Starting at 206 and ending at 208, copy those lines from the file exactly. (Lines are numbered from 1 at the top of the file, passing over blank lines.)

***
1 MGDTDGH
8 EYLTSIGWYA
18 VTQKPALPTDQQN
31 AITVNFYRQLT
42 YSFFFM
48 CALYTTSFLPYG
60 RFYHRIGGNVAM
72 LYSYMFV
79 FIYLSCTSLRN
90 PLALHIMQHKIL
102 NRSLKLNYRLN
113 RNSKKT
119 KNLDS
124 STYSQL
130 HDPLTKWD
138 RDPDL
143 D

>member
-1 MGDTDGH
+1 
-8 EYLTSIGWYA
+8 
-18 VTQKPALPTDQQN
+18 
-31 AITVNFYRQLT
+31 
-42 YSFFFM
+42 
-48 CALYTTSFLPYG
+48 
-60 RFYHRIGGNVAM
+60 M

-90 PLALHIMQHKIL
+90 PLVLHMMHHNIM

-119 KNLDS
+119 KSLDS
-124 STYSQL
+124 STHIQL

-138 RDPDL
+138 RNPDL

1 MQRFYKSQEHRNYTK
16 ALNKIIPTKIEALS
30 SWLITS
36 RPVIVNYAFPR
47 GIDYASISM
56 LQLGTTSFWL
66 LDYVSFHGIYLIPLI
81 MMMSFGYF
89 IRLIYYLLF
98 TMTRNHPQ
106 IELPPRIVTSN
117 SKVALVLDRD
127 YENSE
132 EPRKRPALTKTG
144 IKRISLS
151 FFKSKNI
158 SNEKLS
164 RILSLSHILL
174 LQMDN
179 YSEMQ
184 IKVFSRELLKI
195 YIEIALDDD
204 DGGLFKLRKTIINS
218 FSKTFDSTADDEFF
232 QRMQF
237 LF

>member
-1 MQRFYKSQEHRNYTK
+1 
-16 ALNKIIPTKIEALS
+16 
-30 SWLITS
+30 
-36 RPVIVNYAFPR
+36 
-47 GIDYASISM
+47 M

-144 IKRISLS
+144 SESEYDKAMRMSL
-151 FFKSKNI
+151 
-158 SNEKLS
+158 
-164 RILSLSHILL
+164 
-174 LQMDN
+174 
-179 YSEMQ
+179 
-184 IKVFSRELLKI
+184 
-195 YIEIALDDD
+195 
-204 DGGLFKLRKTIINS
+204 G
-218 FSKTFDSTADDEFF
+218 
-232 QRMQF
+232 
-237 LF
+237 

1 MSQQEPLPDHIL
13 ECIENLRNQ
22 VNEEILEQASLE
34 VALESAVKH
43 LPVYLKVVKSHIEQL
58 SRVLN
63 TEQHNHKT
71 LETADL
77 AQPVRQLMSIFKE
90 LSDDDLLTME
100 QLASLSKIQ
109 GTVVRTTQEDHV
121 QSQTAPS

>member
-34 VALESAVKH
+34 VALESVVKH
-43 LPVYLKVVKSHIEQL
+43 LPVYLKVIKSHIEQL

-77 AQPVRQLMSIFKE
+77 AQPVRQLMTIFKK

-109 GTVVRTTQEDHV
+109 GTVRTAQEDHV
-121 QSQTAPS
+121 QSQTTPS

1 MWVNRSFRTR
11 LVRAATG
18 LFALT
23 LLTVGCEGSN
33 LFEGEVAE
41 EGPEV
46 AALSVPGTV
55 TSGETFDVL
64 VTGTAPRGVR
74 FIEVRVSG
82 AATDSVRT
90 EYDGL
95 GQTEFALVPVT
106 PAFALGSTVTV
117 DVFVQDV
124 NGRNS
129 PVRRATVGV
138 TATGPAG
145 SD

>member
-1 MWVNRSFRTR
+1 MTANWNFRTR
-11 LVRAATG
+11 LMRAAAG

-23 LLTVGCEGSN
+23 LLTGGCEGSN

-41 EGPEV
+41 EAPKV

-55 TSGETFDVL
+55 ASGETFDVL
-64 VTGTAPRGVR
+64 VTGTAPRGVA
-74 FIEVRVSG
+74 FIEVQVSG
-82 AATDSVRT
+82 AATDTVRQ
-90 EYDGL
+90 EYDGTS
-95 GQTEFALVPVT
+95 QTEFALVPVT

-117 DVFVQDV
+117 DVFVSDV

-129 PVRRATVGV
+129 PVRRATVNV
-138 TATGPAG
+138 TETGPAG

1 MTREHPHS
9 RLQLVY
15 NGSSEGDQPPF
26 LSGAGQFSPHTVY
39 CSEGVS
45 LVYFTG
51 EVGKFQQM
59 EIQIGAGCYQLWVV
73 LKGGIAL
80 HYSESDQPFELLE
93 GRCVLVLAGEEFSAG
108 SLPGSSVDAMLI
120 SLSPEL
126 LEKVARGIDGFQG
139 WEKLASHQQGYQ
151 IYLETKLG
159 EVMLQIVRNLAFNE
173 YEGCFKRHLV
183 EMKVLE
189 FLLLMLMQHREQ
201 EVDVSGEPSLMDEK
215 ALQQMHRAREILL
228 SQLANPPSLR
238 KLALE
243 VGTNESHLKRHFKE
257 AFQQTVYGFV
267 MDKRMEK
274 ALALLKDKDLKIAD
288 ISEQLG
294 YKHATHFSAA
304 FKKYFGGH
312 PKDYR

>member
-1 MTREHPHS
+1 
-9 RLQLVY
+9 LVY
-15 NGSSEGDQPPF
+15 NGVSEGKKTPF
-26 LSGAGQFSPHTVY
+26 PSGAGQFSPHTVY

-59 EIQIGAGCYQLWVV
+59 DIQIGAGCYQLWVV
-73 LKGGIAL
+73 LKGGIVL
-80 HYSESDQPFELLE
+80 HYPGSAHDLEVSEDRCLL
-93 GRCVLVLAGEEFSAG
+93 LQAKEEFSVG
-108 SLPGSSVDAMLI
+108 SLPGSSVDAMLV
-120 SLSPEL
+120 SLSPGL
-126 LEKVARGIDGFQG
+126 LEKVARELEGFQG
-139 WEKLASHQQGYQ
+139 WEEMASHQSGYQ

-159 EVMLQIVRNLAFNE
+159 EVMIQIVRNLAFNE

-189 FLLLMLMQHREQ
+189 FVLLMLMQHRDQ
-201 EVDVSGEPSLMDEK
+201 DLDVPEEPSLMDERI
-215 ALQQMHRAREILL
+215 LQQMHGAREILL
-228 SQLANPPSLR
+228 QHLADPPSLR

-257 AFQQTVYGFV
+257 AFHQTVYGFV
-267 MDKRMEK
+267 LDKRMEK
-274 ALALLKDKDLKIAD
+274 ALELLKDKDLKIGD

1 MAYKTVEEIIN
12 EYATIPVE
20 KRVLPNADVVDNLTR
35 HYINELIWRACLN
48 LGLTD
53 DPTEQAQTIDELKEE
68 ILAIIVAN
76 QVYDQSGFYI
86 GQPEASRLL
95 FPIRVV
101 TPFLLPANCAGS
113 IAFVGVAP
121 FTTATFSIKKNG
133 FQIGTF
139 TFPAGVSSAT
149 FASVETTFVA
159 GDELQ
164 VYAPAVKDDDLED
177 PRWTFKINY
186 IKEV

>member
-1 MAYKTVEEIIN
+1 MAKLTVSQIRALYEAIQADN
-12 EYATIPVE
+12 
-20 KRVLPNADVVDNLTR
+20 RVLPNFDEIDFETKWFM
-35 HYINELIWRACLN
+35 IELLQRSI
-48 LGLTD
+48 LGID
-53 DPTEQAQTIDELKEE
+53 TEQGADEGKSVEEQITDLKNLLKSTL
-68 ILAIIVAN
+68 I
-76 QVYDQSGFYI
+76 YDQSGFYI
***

+1 
-9 RLQLVY
+9 LVY